Diddy Calls 'Black Panther' a 'Cruel Experiment'

Diddy Calls 'Black Panther' a 'Cruel Experiment'

Diddy has addressed the lack of diversity in higher levels of entertainment, pointing to the irony that the industry profits enormously off Black creatives but refuses to promote Black employees into positions of power.

Referencing the success of films like Black Panther and shows like Black-ish, as well as hip-hop's rise to become pop (need we mention Drake has been sitting at the top of the charts for months now, and currently has four other songs in the top 10), Diddy walkedVariety through the structure of today's industry: white people in top positions, and Black talent underneath — their potential and contribution disregarded.

"There was segregation, as well as blatant racism, and there still is," he said. "You have these record companies that are making so much money off our culture, our art form, but they're not investing or even believing in us."

He goes on to describe Black Panther as a "cruel experiment," given the fact that it took until 2018 for film to invest millions in a Black-driven blockbuster, and a billions in box office sales for a Black superhero to be considered commercially viable.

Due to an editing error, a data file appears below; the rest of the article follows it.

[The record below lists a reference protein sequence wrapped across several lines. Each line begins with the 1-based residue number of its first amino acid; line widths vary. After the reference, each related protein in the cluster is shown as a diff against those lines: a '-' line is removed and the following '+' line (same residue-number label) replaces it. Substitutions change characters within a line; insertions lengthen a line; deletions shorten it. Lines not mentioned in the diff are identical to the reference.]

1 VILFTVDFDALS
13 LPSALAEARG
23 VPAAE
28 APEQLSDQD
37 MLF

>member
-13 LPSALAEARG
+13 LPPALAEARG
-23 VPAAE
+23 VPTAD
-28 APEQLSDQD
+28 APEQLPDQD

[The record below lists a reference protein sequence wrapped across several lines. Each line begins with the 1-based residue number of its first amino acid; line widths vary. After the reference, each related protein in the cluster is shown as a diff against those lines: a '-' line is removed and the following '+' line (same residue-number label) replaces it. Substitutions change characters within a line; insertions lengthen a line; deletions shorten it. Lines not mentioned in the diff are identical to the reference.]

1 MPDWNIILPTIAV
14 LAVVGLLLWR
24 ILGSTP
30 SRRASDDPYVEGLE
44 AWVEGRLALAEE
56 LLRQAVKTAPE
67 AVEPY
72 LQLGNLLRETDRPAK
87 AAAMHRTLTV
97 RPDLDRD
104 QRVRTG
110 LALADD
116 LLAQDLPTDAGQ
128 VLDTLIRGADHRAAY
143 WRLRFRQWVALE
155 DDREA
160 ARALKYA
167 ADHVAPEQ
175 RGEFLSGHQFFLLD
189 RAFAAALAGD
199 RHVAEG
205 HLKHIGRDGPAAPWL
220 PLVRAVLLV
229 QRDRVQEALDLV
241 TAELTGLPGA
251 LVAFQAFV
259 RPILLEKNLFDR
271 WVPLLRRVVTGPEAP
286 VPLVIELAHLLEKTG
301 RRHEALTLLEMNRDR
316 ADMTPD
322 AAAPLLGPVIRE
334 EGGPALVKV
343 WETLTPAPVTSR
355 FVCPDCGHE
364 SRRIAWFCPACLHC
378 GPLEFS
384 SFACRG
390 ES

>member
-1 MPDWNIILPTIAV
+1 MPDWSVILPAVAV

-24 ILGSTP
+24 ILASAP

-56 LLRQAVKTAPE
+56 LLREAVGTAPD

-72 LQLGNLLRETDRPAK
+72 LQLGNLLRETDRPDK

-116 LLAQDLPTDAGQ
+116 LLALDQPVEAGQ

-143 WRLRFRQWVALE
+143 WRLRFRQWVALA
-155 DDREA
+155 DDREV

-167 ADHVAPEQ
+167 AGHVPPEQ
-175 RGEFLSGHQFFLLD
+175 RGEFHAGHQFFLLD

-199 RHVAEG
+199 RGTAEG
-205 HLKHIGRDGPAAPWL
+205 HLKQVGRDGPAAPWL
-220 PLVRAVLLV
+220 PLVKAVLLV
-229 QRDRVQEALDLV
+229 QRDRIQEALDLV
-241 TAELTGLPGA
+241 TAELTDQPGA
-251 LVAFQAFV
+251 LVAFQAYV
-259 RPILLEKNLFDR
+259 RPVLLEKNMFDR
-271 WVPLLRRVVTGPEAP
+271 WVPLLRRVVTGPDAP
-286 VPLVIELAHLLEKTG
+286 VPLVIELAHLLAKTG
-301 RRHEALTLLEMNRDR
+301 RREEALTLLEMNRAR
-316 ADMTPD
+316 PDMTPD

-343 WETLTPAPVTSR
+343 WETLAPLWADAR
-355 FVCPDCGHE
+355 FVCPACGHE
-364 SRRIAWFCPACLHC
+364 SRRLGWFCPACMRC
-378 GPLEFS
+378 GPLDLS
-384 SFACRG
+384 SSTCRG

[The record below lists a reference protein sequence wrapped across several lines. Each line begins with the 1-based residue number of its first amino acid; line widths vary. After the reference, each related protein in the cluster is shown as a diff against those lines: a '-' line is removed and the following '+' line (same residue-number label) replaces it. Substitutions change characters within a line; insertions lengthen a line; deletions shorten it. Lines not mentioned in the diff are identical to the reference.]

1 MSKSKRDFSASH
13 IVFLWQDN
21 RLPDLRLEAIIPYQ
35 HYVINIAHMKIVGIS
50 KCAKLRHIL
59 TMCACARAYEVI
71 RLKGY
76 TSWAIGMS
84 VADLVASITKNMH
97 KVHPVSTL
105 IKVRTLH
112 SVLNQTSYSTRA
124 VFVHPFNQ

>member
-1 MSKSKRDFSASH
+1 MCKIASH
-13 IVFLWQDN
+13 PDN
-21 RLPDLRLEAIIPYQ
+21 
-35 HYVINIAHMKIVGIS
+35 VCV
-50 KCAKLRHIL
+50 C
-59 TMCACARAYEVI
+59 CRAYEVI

"When we do get the resources, we over-deliver," he said. "When Adidas invests in Kanye and it's done properly, you have the right results. When Live Nation invests in artists and puts them in arenas the same way U2 would be, you have the right results. Black Panther, Black-ish, fashion; it's all about access. If you're blocked out of the resources, you can't compete. And that's my whole thing — to be able to come and compete."

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Before the interview is out, Diddy credits his clothing line, Sean John, as inspiration to the Black superstars of the fashion world. The entrepreneur believes he was the first to "bring street wear to the runway," and can see his impact in the recent collections of various luxury fashion houses.

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"Sean John taught Virgil [Abloh]. It taught Kanye West. It taught a whole generation of designers that come from our culture. But also Gucci learned from it, Louis Vuitton learned from it, Givenchy, Balenciaga. So much of fashion is streetwear now, and the tipping point was Sean John."

Photo via BFA